The Eighth Annual National Health IT Week kicks off today with the slogan, “One Voice. One Vision: Transforming Health and Care.” This honorary week has been created by the Healthcare Information and Management Systems Society (HIMSS). HIMSS seems to lead efforts similar to the IAPP, even if the mission is different, and there is no doubt that our membership overlaps. HIMSS states that last year, more than 250 organizations participated in the week’s activities, which were also recognized by President Barack Obama and the U.S. Senate.
The National Health IT Week specifically highlights events, legislation, policy and individuals related to health information technology. For example, last week HIMSS hosted a webinar on HIPAA/HITECH—mHealth and IT infrastructure: Strategies for Mobile Compliance. Mobile privacy is a large concern across the privacy community, e.g. the FTC with its mobile privacy report, the recent Forbes report on teens taking measures in mobile privacy; TRUSTe’s mobile privacy survey results, and the position of the EU regulators on mobile privacy. HIMSS is recognizing individuals for their contributions to health IT, such as Rep. Tim Murphy of Pennsylvania and Marilyn Tavenner, administrator, Centers for Medicare and Medicaid Administration, U.S. Department of Health and Human Services, along with others.
I was interested to see what companies and organizations are doing to recognize this week. One that really stood out to me is the Office of the National Coordinator for Health IT (ONC), which hosted a consumer forum today “to equip and empower patients to better manage their health in a digital era.” AirStrip, a mobile healthcare leader, announced it is acting as a partner in the National Health IT Week, but I could not see what it is actually doing at its own company. I imagine though that there is quite a bit of internal recognition given the focus of the company specifically on mobile healthcare. Similarly iPatientCare, a medical informatics company, is also participating in the week’s recognition. Other companies and organizations have released press announcements indicating their support and awareness of this week.
Interestingly, this year is the second year HIMSS has focused on a ‘blog carnival”—encouraging members to blog about the week, their involvement and policy support. It is being hosted this year by Brian Ahier, who encourages individuals to write about the value of health IT sometime this week, and he will review and publish them on ahier.net. He specifically discourages sales pitches. I am eager to see what the week’s posts will look like. Ahier’s post today is “Analytics: Realizing the Value of Health IT.”
So that brings us to the question of what is the value of health IT?
Some of the leading topics in health IT include telehealth, informatics, electronic records and mHealth. Telehealth resonates particularly with me as a nurse. I once wrote a paper about a doctor in New York who performed a cholecystectomy on a patient in France using robots and the Internet. This is not the everyday application of telehealth (telesurgery) but was one that truly captured my interest, pinged my risk-averse nature and intrigued my innovative side. Most often, telesurgery is conducted in the same room to take advantage of the intricate movements mechanics can make that are beyond human hands. But telehealth in general is being used to treat patients at a distance, making medical expertise immediately available where it otherwise would not be—saving lives, intervening earlier and enabling medical care to be mobile and near-instantaneous.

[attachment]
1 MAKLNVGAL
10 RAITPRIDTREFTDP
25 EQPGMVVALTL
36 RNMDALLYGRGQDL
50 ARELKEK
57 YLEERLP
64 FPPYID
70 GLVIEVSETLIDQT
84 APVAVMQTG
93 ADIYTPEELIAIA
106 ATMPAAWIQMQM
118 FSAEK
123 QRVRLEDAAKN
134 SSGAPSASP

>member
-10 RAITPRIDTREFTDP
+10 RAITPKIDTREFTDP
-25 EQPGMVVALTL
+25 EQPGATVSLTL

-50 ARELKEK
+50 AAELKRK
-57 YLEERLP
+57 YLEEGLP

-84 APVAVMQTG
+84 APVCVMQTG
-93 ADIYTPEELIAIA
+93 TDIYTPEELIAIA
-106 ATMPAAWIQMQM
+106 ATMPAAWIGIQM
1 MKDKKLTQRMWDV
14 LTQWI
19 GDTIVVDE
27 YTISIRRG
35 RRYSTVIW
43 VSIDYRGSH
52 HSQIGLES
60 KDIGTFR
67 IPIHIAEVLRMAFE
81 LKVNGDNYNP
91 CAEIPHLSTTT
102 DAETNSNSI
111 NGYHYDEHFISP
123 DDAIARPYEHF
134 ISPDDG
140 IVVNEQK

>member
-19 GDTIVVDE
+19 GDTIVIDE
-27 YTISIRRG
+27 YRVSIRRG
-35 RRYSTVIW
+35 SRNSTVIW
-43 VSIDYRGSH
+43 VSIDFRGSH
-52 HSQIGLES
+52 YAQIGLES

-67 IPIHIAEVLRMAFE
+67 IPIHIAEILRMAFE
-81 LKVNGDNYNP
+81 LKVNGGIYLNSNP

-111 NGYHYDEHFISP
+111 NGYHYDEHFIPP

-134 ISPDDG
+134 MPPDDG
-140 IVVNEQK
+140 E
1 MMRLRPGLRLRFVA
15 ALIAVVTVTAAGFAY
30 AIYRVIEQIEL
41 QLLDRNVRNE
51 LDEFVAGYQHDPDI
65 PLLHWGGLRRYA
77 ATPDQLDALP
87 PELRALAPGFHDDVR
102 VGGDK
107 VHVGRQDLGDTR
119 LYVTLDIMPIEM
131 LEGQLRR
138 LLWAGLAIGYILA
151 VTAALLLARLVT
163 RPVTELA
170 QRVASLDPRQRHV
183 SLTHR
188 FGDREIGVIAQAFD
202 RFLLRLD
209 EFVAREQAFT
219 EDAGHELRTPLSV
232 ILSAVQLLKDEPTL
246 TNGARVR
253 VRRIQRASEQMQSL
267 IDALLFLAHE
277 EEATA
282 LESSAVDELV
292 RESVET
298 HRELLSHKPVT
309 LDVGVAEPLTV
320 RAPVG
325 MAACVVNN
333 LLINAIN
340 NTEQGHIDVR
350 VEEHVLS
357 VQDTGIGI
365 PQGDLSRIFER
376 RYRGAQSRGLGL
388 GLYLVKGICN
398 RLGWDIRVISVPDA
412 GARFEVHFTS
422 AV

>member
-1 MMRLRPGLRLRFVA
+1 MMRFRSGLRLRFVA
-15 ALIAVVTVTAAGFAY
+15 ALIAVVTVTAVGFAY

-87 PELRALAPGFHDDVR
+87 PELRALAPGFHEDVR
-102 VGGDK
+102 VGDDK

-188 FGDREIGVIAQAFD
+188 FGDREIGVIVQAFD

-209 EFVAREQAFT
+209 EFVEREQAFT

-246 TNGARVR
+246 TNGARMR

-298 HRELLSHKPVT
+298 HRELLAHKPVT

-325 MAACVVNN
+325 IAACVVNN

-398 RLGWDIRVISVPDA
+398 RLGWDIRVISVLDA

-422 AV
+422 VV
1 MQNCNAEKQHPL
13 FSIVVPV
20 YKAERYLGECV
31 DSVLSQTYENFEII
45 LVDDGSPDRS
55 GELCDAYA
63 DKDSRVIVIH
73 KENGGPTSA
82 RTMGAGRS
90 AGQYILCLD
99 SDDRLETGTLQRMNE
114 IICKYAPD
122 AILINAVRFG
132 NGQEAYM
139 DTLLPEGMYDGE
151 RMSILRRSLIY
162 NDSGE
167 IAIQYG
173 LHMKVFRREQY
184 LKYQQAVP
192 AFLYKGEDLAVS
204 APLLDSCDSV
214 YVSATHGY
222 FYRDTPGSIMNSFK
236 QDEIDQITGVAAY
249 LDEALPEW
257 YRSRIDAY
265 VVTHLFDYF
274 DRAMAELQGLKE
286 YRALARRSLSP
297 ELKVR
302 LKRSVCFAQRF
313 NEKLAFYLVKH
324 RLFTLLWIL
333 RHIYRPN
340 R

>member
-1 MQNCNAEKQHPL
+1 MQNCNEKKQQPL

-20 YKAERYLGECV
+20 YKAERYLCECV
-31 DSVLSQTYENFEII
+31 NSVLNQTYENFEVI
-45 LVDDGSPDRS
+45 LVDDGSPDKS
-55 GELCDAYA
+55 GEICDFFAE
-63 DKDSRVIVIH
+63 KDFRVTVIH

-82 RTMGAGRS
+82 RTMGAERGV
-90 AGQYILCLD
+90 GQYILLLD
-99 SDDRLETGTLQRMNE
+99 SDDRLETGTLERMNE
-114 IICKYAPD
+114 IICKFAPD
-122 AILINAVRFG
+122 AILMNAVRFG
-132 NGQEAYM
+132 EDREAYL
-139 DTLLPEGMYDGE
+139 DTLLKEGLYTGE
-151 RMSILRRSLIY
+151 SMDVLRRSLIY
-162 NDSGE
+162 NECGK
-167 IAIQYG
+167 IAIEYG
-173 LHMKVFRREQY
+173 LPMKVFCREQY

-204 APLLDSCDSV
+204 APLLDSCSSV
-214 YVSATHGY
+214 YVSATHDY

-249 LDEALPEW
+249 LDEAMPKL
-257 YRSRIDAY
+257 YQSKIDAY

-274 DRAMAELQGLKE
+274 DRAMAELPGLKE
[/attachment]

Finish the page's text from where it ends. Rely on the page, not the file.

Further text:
A while back, I read an article about cardiac implants that send information back to the manufacturer who then sends it to the patient’s doctor. But this patient did not have a doctor, so the information went nowhere. And when the patient tried to get her own information from the manufacturer, they would not release it to her because they were under no legal mandate to do so. I know the article is out there somewhere—nothing is ever truly lost online—but I could not locate it in the deluge of information, although I found a related article about a patient’s campaign for rights to raw data from his implant.
For HIMSS this week, they are highlighting three policy priorities:
- Consistent Nationwide Patient Data Matching Strategy
- Alignment of Healthcare Quality Reporting Requirements Across Federal Programs
- Consistent Adoption of Health IT Exchange Standards and Implementation Guidelines
These are three fascinating topics of which each one could carry a blog alone. There are so many other topics out there, but I respect the three HIMSS has chosen as priorities for this year. I do see tremendous value in health IT—frankly, we could not advance without it. But what we need are realistic controls around it that include all of the key stakeholders.
We need education. Oftentimes, the programmers or scientific geniuses who create the tools that collect or generate health IT are not educated in individual privacy or data protection. So there need to be partnerships—we need these geniuses. We need this technology. We need appropriate policy. We need intelligent and compassionate awareness of data use.
If your organization is celebrating this week, let us know. How do you see it correlating with privacy? What do you see as the biggest challenges? Can there be “One Voice, One Vision?”
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